In CA (which is what I assume you want to be specific about), those newer tech arrivals/etc may look at the statutory 1% on current prop value and be ok with it. But the cities/suburbs (esp on coast) are controlled by folks sitting on a 0.25% (and dropping) assessment and they can pass that on to their kids/grandkids/etc and they have an entire lifetime to create petty expensive restrictions on newcomer neighbors. It’s a game that costs them nothing. For CA, there is no solution for newer companies and younger employees other than – leave. Prop13 ain’t gonna change. There will never be uniformity in prop taxes there. And everything that is the result of that won’t change either. Nor however does the situation there mean anything outside there.

                    2. “Because at the margin someone who can’t pay that increase if they don’t make the improvement can pay it (and profit too) if they do.”

                      This assumes all property is rented and demand is inelastic as regards rents.
                      It proves, once again:
                      You.
                      Are.
                      Full:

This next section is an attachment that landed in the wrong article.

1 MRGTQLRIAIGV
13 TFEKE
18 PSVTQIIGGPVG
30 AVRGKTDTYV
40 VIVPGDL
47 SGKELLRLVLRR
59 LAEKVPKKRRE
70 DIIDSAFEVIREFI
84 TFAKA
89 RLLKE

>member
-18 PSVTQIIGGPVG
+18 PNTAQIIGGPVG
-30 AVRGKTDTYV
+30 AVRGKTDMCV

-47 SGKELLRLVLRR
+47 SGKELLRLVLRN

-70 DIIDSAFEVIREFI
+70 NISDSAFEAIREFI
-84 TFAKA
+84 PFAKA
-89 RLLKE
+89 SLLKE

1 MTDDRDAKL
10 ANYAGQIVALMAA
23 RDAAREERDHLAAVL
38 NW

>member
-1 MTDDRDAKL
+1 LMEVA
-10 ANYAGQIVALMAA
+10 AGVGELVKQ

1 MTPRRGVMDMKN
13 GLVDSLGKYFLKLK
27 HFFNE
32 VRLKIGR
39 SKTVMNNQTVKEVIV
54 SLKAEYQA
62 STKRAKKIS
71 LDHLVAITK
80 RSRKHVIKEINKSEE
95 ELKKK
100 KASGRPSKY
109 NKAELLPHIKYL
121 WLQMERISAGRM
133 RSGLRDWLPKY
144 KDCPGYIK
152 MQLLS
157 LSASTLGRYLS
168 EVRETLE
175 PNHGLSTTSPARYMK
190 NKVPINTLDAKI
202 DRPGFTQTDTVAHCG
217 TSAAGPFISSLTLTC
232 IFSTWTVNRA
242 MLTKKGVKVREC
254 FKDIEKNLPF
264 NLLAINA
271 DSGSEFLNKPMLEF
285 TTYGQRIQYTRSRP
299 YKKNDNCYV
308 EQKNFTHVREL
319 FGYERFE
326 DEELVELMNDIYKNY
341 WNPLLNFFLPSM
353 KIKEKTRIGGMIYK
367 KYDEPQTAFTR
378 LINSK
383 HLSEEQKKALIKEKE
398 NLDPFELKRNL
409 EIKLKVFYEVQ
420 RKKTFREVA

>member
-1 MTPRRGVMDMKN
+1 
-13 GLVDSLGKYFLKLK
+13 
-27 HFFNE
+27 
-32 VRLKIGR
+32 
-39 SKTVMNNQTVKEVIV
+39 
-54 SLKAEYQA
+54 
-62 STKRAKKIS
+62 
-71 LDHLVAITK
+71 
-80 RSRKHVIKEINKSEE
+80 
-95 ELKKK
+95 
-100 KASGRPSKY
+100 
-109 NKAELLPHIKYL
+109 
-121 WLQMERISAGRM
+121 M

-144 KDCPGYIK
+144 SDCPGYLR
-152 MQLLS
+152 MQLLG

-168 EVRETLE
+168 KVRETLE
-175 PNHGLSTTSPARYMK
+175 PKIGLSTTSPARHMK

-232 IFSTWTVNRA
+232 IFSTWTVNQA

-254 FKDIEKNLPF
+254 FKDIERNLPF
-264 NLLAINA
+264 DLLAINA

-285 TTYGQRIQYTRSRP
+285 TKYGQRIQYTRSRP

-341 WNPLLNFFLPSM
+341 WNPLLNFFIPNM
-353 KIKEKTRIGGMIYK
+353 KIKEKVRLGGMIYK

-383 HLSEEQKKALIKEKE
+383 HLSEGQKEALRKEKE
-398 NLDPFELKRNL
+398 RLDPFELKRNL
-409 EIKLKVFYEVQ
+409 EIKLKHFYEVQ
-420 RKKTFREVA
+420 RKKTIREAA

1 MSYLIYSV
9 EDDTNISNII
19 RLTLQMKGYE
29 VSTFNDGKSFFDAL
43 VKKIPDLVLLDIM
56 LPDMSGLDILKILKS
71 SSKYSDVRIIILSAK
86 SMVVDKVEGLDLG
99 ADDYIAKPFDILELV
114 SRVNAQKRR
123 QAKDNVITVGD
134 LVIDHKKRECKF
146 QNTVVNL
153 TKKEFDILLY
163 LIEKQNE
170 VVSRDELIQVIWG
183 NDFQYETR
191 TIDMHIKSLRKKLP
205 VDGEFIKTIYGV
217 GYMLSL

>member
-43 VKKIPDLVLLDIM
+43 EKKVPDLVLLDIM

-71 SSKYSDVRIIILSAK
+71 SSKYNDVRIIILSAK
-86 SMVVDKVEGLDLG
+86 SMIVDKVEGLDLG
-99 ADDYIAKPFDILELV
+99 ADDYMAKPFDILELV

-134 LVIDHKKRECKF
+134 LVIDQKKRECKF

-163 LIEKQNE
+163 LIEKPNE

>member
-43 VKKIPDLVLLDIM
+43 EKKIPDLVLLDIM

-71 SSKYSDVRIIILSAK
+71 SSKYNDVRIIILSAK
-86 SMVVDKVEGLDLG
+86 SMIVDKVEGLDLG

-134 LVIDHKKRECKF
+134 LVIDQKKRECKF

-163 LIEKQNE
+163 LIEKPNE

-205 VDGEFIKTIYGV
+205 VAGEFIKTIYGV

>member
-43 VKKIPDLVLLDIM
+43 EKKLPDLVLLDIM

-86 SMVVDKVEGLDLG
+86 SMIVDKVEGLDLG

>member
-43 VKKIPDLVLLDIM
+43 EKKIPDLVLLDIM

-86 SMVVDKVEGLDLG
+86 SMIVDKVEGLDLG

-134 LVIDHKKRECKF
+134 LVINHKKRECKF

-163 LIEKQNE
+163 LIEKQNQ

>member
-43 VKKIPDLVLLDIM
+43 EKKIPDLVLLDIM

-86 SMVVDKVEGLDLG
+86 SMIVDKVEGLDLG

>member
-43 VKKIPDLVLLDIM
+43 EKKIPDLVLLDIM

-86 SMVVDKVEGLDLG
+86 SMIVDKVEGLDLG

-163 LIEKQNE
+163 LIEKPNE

Of.
                      Shit.

            2. Property tax RATE RATES RATES are higher in TX than in CA.

              What do you suppose matters more, what the RATES RATES RATES are, or what people actually pay?

              “Your tax rate is 1.2%. Aren’t you lucky? Of course, here’s another .9% in local fees and assessments, but those don’t count, so aren’t you lucky?”

              GET IT THROUGH YOUR THICK FUCKING HEAD

              Calm yourself. Pounding the table isn’t a good look on someone who claims to be the Ultimate Technocrat.

              Your fundamental premise is wrong. Everything downstream of that is irrelevant. You’re John Duns Scotus sipping a latte.

              1. What you pay in $ is, at least in most states, rolled into your monthly mortgage payment since the bank insists that bill be paid so they don’t lose their lien. So is baked into what you already paid for the house and were screened for when you bought it.